Nogajski now hopes to make it to the umpiring national panel ‘receive a contract as a respected umpire and join the 12 highly capable guys on that panel’.

He said news that he had won a 2012 National Officiating Scholarship from the Australian Sports Commission (ASC) would help him work towards that goal. But this was also a case of second time around for Nogajski who was unsuccessful in a bid for a 2011 scholarship.

His working life, too, has given him a second chance at his bid to continue an umpiring career. A secondary school maths teacher, Nogajski moved from one school to the all-boys Hutchins School because of the school’s support of his umpiring endeavours. ‘The Hutchins School has been behind me 100 per cent,’ Nogajski said. ‘The Headmaster of the school has often said that he wants the students to follow their dreams and why shouldn’t the staff be able to do the same.’

Adam Kersey - Football

For up-and-coming Brisbane-based football referee Adam Kersey, having the opportunity to assist in a handful of matches in Football Federation Australia’s A League has given him the taste for more.

‘Hopefully in the next year or so I’ll get a couple of middles and if I do well in that then keep going up the ladder and maybe get some internationals,’ Kersey said.

The 23-year-old who is in his tenth year of refereeing is banking on his recent Australian Sports Commission (ASC) National Officiating Scholarship to give him the edge.

Close friend and regular A League referee Jarred Gillett is a former scholarship holder and encouraged Kersey to take the most out of the year.

‘I think the best thing about it will be getting access to the experts and help with the non-skills side of officiating like improving my diet and dealing with negativity,’ Kersey said.

While football refereeing may seem like a solitary pursuit, Kersey said it’s actually the camaraderie among referees that makes him love what he does. ‘Going to training every week and talking to the other boys about what you’ve done and knowing that you’re not the only one who is having the same issues and getting through all the difficulties and that they’re there to help you improve is definitely the best thing.’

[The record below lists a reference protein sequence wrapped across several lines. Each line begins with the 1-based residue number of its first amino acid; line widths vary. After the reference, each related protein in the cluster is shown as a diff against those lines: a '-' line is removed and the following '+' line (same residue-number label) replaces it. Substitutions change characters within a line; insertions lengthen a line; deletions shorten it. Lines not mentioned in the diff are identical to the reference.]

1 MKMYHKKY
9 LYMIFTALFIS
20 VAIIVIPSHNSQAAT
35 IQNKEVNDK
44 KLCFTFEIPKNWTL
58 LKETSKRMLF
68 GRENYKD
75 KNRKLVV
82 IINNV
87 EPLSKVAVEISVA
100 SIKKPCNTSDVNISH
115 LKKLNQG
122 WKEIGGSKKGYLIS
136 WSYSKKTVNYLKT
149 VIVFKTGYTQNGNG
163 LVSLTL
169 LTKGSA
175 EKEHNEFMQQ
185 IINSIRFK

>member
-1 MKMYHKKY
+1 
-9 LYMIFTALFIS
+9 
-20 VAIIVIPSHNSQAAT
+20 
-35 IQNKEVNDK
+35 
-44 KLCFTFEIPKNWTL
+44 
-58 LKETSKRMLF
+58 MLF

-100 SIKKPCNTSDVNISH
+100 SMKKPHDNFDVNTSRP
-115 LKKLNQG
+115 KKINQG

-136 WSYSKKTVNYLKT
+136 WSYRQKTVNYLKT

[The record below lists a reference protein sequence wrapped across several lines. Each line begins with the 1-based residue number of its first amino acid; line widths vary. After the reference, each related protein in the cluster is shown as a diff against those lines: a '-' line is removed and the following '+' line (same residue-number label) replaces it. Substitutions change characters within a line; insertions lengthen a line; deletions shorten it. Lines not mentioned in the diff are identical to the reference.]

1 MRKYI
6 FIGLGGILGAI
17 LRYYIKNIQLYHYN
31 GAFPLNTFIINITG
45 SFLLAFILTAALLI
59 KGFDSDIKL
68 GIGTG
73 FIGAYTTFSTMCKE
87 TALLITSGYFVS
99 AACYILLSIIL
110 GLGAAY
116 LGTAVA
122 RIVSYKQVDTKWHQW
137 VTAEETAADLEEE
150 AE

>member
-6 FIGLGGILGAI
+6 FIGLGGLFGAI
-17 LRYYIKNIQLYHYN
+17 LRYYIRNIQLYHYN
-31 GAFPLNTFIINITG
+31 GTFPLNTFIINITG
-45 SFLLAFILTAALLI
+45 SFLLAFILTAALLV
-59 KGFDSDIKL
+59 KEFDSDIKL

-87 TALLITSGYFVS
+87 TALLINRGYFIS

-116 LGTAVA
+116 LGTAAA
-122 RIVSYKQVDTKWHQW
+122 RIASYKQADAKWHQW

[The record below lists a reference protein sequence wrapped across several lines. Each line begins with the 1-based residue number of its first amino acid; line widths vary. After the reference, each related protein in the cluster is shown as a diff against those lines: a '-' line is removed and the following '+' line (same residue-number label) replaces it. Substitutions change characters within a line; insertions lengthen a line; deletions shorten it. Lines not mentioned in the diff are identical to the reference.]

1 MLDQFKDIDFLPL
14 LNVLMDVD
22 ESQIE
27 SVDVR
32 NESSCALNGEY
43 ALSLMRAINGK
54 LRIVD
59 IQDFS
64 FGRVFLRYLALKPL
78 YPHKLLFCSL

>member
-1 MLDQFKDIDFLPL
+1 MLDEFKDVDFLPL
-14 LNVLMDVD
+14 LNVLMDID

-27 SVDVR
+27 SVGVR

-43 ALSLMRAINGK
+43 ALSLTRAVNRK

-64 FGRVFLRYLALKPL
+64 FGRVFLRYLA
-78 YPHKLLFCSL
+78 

Although he has experienced some on-field harassment, it hasn’t put a dent in his ambitions. ‘Harassment is quite common unfortunately in our sport. It seems to be the culture in football to crowd the referee after decisions. I’m not turned off,’ he said. ‘I thrive on the challenge of rising above it and proving them wrong and still refereeing well.’

Lucien Laverdure - Football

As a child, Lucien Laverdure participated in cricket, tennis, karate, swimming and soccer—encouraged by parents Noel and Wildith who emigrated from Mauritius, met and married in Australia and wanted an active life for their four children.

As an adult Laverdure’s sports list has grown to include cycling, running and triathlons. Yet through it all football has remained the constant.

Perhaps demonstrating the genetics of his uncles who played football at a high level in Mauritius, Victorian-based Laverdure became captain of Haileybury College’s First XI soccer team and twice won best and fairest as a club player, but it was a school physical education class where a local soccer referee gave a lecture on the laws of the game that Laverdure credits as his turning point.